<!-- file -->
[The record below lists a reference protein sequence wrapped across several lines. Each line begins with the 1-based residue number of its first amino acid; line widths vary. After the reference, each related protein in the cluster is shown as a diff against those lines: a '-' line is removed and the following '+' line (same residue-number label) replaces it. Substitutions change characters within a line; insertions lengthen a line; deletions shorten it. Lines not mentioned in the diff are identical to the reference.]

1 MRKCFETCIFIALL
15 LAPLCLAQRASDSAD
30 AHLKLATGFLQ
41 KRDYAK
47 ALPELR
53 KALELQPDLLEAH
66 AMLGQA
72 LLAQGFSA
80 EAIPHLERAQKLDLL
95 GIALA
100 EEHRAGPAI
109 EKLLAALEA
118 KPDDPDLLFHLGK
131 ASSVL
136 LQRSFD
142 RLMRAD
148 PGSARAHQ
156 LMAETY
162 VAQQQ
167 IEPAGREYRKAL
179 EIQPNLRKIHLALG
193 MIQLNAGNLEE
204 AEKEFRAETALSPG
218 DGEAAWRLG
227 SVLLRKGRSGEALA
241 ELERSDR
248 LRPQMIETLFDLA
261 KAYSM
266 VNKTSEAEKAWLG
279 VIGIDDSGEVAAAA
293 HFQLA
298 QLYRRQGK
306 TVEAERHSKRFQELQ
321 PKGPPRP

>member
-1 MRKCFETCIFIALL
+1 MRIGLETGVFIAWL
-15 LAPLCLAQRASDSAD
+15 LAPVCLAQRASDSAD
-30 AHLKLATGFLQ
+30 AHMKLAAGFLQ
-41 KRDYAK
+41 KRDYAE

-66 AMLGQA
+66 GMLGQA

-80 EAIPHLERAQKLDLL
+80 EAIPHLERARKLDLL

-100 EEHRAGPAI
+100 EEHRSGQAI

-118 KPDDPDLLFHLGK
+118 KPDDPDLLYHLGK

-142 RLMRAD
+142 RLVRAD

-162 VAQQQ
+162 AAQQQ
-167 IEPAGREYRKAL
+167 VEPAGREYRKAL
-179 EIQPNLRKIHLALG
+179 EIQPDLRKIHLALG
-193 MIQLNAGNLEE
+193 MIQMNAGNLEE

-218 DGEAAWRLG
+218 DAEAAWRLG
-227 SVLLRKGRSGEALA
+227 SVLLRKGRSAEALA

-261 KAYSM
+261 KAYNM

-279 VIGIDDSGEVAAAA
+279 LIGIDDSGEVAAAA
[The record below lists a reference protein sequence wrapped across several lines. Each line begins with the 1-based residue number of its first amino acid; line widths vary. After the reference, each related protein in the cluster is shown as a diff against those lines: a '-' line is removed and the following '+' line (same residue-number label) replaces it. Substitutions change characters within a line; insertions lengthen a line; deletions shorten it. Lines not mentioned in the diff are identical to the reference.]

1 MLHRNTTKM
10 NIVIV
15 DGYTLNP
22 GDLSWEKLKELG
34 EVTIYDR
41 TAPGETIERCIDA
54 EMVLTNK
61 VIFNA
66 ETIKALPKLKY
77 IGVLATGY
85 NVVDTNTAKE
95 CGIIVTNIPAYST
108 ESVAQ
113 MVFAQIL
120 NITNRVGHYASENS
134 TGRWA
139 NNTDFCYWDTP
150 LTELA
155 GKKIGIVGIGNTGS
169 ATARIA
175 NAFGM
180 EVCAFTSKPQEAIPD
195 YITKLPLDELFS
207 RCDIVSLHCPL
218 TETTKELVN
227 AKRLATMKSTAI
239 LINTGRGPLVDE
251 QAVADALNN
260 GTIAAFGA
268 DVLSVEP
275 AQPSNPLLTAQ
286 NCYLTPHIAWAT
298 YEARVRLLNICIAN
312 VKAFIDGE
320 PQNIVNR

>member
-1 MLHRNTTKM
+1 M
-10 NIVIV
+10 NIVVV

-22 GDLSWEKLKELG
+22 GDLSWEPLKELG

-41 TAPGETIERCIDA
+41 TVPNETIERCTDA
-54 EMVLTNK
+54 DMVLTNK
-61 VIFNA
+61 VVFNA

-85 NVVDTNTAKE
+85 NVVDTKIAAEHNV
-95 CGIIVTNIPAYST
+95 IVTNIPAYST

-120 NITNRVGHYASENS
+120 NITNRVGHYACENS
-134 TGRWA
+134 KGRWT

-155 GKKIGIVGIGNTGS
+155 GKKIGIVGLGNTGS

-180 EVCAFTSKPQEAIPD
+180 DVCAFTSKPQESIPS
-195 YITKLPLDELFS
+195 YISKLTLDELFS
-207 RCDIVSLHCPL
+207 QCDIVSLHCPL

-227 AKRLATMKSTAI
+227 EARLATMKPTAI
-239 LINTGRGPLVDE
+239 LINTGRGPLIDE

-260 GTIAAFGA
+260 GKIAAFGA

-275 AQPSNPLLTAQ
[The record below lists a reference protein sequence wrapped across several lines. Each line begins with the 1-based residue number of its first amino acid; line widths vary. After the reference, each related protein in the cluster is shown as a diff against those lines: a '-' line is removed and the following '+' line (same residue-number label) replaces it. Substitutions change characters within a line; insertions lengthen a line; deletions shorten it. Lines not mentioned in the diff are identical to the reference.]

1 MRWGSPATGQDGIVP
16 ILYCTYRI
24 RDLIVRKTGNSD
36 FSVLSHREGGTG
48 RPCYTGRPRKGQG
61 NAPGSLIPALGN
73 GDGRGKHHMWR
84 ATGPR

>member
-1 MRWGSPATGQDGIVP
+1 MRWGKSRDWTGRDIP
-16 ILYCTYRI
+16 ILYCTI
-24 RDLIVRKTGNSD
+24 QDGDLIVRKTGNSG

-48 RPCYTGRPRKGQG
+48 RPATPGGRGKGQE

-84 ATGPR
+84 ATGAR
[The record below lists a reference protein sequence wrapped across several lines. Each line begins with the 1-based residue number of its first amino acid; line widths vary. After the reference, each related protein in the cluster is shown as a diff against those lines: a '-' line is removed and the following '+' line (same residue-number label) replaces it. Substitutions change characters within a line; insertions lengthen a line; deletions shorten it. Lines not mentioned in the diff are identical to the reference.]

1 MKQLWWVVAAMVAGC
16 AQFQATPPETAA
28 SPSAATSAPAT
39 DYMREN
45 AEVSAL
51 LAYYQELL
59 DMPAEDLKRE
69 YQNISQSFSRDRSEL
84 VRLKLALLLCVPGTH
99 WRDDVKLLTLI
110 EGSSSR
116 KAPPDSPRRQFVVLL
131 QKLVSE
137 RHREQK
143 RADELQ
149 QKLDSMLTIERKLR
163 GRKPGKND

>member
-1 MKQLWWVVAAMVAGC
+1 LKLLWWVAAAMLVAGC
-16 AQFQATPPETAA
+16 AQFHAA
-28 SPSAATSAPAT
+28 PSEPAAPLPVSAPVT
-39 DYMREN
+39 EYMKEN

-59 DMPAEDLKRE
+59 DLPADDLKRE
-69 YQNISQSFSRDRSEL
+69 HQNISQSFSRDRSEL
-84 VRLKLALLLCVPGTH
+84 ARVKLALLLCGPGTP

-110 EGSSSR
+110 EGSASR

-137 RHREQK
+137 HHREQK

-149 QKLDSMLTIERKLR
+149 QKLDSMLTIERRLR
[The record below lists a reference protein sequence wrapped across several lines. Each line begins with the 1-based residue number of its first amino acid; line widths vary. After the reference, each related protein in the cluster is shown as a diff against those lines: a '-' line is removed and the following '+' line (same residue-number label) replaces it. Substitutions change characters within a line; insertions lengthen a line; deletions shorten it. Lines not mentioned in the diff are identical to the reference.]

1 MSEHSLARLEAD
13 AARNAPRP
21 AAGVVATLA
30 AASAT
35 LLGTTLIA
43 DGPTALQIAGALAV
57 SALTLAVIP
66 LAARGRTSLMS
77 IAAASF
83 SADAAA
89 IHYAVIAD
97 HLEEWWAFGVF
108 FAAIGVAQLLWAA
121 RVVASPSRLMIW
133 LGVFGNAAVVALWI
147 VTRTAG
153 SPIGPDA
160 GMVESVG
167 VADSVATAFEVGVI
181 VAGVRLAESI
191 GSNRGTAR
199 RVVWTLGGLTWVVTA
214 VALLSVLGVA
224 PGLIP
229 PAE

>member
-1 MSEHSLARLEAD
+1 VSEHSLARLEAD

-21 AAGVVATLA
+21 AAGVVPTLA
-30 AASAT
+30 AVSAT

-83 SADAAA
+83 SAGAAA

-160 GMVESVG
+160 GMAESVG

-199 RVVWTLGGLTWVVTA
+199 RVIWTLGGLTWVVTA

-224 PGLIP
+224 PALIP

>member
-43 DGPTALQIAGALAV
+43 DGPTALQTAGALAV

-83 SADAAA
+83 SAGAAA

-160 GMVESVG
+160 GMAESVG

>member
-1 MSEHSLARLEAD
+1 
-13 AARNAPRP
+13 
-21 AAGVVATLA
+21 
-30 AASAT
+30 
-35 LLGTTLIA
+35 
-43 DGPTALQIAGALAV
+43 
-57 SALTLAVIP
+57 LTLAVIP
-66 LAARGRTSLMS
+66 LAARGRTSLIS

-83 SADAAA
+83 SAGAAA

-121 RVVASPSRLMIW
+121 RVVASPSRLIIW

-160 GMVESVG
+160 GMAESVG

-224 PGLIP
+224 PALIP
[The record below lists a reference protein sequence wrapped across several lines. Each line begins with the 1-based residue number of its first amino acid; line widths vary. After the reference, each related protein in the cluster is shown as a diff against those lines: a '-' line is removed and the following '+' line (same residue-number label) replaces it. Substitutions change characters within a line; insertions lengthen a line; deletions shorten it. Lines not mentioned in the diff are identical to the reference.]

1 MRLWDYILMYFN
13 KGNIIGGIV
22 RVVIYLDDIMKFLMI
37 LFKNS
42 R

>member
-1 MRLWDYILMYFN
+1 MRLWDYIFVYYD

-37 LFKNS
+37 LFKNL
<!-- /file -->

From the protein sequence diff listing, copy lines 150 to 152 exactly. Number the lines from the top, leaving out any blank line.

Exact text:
73 GDGRGKHHMWR
84 ATGPR

>member